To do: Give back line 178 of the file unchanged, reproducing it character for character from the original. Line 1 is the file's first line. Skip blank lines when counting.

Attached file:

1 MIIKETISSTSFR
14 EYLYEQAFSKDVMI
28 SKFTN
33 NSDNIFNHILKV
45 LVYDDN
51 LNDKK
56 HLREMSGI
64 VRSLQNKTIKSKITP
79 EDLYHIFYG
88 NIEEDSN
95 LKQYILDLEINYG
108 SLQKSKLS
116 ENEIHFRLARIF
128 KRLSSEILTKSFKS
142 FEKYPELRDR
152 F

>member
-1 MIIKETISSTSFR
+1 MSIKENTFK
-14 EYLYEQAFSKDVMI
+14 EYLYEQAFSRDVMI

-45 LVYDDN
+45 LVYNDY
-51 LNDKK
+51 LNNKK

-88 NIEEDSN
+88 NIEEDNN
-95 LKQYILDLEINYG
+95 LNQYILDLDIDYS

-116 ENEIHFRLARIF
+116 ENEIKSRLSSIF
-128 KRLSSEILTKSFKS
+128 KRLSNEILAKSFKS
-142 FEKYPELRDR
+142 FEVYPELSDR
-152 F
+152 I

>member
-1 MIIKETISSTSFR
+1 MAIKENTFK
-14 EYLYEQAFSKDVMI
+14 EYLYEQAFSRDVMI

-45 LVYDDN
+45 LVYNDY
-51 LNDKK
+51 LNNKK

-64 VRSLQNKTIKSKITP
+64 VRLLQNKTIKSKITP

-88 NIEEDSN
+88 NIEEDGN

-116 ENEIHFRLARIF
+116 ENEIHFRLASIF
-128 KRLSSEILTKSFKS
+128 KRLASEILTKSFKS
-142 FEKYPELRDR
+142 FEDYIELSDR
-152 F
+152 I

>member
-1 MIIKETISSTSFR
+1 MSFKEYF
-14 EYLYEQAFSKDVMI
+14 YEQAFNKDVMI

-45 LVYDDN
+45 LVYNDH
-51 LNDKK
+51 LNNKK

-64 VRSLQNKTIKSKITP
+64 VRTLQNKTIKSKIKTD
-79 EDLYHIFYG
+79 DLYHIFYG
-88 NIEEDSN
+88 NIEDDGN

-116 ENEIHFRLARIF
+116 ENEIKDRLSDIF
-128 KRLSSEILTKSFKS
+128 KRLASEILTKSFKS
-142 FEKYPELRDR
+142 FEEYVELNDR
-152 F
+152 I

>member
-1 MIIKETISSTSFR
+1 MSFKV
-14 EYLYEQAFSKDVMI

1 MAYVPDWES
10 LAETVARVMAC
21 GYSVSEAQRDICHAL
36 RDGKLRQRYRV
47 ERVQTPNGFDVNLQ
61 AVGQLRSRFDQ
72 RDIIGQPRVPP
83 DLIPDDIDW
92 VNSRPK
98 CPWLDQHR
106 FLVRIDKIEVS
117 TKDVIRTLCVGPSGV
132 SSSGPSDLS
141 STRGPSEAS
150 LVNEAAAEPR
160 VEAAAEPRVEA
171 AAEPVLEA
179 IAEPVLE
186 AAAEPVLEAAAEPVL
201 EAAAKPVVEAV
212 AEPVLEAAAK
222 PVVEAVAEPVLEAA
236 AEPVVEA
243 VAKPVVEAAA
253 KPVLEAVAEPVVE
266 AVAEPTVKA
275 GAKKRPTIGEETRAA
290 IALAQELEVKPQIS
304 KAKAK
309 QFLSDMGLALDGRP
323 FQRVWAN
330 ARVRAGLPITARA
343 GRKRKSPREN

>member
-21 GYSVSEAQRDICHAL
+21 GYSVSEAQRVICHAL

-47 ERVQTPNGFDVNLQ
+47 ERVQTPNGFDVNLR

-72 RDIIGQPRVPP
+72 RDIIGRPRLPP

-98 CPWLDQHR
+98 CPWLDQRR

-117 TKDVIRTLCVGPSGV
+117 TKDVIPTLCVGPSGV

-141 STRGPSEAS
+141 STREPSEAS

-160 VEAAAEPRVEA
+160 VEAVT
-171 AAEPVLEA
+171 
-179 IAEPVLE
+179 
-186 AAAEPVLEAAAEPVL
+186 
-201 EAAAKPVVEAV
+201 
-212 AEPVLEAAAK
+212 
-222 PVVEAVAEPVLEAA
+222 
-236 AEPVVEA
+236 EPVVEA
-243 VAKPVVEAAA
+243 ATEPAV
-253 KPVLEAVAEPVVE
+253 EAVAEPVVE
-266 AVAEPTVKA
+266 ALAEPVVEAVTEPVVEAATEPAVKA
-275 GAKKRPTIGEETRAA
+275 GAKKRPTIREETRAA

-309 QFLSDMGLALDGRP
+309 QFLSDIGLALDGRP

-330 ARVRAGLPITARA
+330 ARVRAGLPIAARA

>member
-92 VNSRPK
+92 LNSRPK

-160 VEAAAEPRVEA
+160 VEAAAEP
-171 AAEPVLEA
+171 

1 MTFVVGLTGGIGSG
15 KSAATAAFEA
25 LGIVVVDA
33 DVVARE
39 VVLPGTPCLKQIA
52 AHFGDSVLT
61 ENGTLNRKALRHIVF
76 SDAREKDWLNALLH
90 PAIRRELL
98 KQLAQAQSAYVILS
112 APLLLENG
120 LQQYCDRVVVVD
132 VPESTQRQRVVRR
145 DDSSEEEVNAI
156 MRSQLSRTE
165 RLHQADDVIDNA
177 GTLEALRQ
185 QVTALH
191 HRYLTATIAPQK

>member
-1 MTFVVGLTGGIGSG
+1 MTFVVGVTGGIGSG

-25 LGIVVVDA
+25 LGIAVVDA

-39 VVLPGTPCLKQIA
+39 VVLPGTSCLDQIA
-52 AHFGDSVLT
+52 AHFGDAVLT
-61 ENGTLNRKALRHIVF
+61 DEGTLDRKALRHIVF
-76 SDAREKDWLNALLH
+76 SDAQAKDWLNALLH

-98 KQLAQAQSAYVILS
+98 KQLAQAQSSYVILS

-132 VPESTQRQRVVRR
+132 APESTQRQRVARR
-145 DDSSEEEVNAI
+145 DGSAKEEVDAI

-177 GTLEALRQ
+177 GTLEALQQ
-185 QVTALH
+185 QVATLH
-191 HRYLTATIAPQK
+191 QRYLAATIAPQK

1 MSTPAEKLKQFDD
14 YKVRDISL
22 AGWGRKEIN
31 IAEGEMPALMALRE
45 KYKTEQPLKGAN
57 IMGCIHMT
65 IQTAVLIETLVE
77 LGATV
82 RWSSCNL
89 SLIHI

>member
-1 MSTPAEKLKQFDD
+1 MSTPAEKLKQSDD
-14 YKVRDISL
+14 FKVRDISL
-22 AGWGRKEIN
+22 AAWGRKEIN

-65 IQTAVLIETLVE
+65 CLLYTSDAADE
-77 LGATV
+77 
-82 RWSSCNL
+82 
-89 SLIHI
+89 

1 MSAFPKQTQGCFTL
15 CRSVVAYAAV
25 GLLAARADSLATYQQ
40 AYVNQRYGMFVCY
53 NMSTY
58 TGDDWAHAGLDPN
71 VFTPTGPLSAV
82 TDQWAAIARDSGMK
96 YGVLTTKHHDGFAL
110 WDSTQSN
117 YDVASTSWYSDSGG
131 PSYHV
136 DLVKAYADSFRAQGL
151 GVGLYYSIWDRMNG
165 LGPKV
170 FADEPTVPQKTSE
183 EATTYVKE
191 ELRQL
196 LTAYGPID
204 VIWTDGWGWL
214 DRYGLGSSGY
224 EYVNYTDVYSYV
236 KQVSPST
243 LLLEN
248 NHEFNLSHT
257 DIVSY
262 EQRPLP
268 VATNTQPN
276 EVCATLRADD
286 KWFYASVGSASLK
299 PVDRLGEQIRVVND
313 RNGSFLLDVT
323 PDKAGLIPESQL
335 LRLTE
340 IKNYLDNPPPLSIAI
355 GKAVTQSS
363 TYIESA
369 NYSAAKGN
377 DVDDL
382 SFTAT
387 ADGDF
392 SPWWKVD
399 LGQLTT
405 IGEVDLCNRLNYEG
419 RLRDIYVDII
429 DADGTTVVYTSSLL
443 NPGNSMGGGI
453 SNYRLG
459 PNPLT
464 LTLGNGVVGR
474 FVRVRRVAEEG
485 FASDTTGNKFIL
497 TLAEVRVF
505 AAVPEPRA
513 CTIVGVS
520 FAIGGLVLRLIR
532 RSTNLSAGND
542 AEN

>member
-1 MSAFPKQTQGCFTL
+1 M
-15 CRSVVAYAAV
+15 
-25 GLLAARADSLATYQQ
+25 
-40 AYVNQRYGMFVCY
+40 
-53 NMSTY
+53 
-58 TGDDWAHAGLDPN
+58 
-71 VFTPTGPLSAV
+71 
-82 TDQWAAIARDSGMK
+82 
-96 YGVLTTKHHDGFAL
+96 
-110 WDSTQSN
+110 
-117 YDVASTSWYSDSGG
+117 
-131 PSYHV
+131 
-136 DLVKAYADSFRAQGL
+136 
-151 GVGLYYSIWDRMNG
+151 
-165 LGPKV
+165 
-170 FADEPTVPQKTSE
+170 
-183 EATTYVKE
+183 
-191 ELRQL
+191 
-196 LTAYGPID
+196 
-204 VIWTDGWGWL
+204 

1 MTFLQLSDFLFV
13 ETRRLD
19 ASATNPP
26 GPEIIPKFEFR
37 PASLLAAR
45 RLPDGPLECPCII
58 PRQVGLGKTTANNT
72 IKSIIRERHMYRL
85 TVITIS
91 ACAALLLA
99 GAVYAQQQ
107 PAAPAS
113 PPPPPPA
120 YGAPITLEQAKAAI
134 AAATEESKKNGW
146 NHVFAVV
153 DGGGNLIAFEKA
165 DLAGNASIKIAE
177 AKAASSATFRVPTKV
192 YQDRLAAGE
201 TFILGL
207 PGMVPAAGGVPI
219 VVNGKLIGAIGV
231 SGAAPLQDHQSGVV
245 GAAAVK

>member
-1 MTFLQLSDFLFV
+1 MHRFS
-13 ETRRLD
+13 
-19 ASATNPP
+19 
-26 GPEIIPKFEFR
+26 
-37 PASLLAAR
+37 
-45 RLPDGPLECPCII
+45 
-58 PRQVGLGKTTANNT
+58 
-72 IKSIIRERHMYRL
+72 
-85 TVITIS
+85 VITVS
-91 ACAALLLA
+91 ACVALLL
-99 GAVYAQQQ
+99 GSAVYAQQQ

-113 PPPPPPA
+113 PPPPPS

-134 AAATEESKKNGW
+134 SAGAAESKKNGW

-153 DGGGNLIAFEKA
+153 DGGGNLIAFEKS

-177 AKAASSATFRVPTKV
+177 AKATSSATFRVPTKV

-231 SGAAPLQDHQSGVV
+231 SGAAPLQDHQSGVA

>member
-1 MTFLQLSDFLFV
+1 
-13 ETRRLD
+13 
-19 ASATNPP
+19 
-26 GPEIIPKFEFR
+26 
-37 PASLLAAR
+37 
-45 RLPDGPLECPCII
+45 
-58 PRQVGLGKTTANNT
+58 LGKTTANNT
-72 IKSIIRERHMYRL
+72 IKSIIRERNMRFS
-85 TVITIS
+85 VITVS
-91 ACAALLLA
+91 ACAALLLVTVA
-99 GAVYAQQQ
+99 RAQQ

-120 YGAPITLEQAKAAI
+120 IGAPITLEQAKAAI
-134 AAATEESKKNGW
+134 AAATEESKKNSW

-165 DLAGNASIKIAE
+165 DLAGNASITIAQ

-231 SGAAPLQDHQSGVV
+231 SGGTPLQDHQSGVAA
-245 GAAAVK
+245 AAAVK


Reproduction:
120 LQQYCDRVVVVD